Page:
Why I like to Run with my Dogs
By Patrick Shannahan

August 27. 2012

As the National Finals get closer, I am always worrying about having my dogs in shape. A double lift final requires a dog that has both mental and physical stamina. Taking a dog that is in poor condition will only make you regret your lack of preparation.

A few years ago, I tried to get my Open dogs in shape by working them. This required repeated training and drilling for long periods of time. Boring for me, but extremely boring for a dog that is fully trained. A few dogs might be okay with it, but many either lose enthusiasm, or possibly get on their own agenda to stop the boredom.

So, a few years ago, I bought a treadmill. Not necessarily for me, but for the dogs. A friend suggested it could really enhance their stamina. I tried the dogs on it, and one liked it, but most were not comfortable on it. So, instead I started running on it. Not huge distances at first, but mostly to get myself back in shape.

I finally realized that I could both get the dogs and myself in shape with running with the dogs at my side outside. So, one morning I set out for a run. Both the dogs and I loved it. I live on a relatively quiet road, and took the dogs on leash. Besides the benefits of getting both of us in shape, I was surprised to find other important benefits.

The most important aspect I found is that it gives me extra "alone" time with my important dogs. Since I have about 10 dogs that I train and own, I struggle to give each dog the quality time that I think is important to them. When dogs are fully trained, they don't get all the time the young dogs get while I train. The older dogs get training time, but don't need to be drilled and worked in the same manner as the inexperienced youth.

While I run, I can feel the appreciation of my dogs of our time together. They enjoy running, but most importantly, enjoy being important enough that they get to do something special with me. It enhances the bond that I have gotten through training and life. I appreciate the time that we can spend together as well, as it a time that we can usually spend without our roles as handler/sheepdog.

Another important advantage is that it also gets the dogs feet prepared for a lot of different surfaces. I live in the desert, but I usually work my sheep on irrigated pasture. Lush, green grass is not the best way to build tough pads for some of the different trial terrains. Running on sandy soil, or pavement helps build their pads for most any type of tough topography.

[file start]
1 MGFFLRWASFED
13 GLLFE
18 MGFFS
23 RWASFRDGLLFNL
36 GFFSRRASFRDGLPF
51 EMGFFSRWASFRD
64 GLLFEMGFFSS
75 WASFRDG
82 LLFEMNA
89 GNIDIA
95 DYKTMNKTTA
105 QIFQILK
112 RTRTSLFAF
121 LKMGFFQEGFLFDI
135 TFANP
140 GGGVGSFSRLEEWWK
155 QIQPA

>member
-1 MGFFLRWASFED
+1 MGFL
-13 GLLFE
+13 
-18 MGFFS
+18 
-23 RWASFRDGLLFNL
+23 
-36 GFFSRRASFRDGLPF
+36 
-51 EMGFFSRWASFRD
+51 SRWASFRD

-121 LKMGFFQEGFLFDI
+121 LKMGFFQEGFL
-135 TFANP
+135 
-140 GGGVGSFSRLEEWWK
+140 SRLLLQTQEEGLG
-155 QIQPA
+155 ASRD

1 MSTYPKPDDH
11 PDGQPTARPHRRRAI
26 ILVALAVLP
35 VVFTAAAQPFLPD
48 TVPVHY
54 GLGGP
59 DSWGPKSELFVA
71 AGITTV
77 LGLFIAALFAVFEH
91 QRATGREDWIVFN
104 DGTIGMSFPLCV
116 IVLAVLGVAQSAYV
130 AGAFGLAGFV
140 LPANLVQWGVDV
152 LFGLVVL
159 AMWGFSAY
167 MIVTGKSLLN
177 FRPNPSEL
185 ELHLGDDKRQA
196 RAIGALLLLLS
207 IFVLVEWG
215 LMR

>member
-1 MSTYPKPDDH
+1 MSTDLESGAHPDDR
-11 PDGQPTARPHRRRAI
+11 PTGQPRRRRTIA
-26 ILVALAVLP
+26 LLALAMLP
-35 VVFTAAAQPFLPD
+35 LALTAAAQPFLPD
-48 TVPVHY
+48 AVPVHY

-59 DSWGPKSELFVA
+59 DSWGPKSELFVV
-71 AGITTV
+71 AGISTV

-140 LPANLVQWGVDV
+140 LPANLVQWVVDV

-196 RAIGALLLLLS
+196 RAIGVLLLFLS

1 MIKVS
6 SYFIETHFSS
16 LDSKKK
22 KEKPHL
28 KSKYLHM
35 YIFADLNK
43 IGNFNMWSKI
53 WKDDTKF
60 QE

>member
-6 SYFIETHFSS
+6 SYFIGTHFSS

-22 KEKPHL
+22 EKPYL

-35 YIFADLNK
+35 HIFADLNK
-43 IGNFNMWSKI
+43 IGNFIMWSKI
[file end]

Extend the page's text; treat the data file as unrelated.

The final benefit is that it gets me out with nature, a place that I love to be. Even if it is running on a paved road, I love seeing the changes that are occurring in nature. The dogs and I enjoy the cool mornings, and at the same time, still enjoy nature when the temperatures rise and it is warm.

Now, I know quite a few people use a four-wheeler to exercise their dogs. Although this is better than nothing, it falls short of running with the dogs. First, running long periods at a slow lope or trot, builds the right type of stamina to run big courses. Running fast for short periods of time (like some do with four wheelers) actually can make them prone to more injuries. Second, it is hard to connect with your dog while you are racing on a four-wheeler.

While I am running, I usually keep the dogs on a leash. The leash is mostly for safety, but also to keep connected with them. It is surprising to see how many times they look at me, as we are jogging down the road. At the same time, I keep them leashed for the sake of safety. Most of the time they would stay right with me off leash, but I am not willing to risk putting them in danger with even a quiet road.

Now I don't usually run with my dogs at a trial, unless they are now working for a few days. Depending on the dog, I don't usually want to make any dog tired for a trial. But on occasion, I have used it to get my dogs ready for the changes in climate and altitude. When I went to the finals in Virginia, I ran with Riggs a few times to get him acclimated to the humidity and heat.

If you can't run, but can walk, the benefits are still huge. It still will get your dog in much better shape, and the added benefit of helping you get in shape. Training all the dogs, including the young dogs and the older dogs, is always better if you feel you have the energy and stamina from being in condition. I see way to many handlers struggle with dogs because that person is not fit and cannot get properly to a dog.

If you haven't tried a routine of either walking or running with your dogs, try it for a few weeks. I think you will be surprised at not only your physical health improving, but your mental health as well. You will find yourself more confident and assured next time you have to give your dog
a physical challenge, because you know your dog in
good condition.

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